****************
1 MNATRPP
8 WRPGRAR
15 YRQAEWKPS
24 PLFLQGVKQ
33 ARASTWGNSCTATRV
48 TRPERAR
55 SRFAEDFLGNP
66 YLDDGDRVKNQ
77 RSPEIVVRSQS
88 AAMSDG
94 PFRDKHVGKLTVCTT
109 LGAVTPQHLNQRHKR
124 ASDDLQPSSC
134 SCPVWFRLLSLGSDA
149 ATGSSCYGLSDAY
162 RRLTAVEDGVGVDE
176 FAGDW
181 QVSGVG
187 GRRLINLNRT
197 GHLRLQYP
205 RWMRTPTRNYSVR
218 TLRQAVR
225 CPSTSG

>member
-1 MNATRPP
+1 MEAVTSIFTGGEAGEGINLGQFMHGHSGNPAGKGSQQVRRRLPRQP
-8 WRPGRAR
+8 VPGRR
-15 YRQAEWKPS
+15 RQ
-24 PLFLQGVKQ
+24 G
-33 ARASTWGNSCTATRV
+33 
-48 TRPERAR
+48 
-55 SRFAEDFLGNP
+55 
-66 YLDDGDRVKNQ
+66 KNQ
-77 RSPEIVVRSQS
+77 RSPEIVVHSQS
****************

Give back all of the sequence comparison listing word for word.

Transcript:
1 MNATRPP
8 WRPGRAR
15 YRQAEWKPS
24 PLFLQGVKQ
33 ARASTWGNSCTATRV
48 TRPERAR
55 SRFAEDFLGNP
66 YLDDGDRVKNQ
77 RSPEIVVRSQS
88 AAMSDG
94 PFRDKHVGKLTVCTT
109 LGAVTPQHLNQRHKR
124 ASDDLQPSSC
134 SCPVWFRLLSLGSDA
149 ATGSSCYGLSDAY
162 RRLTAVEDGVGVDE
176 FAGDW
181 QVSGVG
187 GRRLINLNRT
197 GHLRLQYP
205 RWMRTPTRNYSVR
218 TLRQAVR
225 CPSTSG

>member
-1 MNATRPP
+1 MEAVTSIFTGGEAGEGINLGQFMHGHSGNPAGKGSQQVRRRLPRQP
-8 WRPGRAR
+8 VPGRR
-15 YRQAEWKPS
+15 RQ
-24 PLFLQGVKQ
+24 G
-33 ARASTWGNSCTATRV
+33 
-48 TRPERAR
+48 
-55 SRFAEDFLGNP
+55 
-66 YLDDGDRVKNQ
+66 KNQ
-77 RSPEIVVRSQS
+77 RSPEIVVHSQS